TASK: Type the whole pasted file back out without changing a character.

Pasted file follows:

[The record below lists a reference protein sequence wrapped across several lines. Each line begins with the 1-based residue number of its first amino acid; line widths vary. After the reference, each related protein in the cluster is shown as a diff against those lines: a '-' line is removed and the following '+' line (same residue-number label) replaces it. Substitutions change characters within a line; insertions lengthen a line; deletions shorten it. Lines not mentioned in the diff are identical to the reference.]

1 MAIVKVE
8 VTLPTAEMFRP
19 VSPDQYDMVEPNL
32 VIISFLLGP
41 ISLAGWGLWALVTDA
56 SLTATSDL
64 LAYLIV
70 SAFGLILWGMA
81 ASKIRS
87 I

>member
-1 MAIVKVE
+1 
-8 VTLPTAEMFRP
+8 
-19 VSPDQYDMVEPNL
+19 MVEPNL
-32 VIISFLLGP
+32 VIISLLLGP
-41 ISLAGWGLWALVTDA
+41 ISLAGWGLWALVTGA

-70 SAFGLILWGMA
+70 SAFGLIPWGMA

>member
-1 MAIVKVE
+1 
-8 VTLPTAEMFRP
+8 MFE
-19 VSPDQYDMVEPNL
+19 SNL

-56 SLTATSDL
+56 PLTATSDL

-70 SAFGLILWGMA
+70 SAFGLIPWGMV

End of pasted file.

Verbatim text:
[The record below lists a reference protein sequence wrapped across several lines. Each line begins with the 1-based residue number of its first amino acid; line widths vary. After the reference, each related protein in the cluster is shown as a diff against those lines: a '-' line is removed and the following '+' line (same residue-number label) replaces it. Substitutions change characters within a line; insertions lengthen a line; deletions shorten it. Lines not mentioned in the diff are identical to the reference.]

1 MAIVKVE
8 VTLPTAEMFRP
19 VSPDQYDMVEPNL
32 VIISFLLGP
41 ISLAGWGLWALVTDA
56 SLTATSDL
64 LAYLIV
70 SAFGLILWGMA
81 ASKIRS
87 I

>member
-1 MAIVKVE
+1 
-8 VTLPTAEMFRP
+8 
-19 VSPDQYDMVEPNL
+19 MVEPNL
-32 VIISFLLGP
+32 VIISLLLGP
-41 ISLAGWGLWALVTDA
+41 ISLAGWGLWALVTGA

-70 SAFGLILWGMA
+70 SAFGLIPWGMA

>member
-1 MAIVKVE
+1 
-8 VTLPTAEMFRP
+8 MFE
-19 VSPDQYDMVEPNL
+19 SNL

-56 SLTATSDL
+56 PLTATSDL

-70 SAFGLILWGMA
+70 SAFGLIPWGMV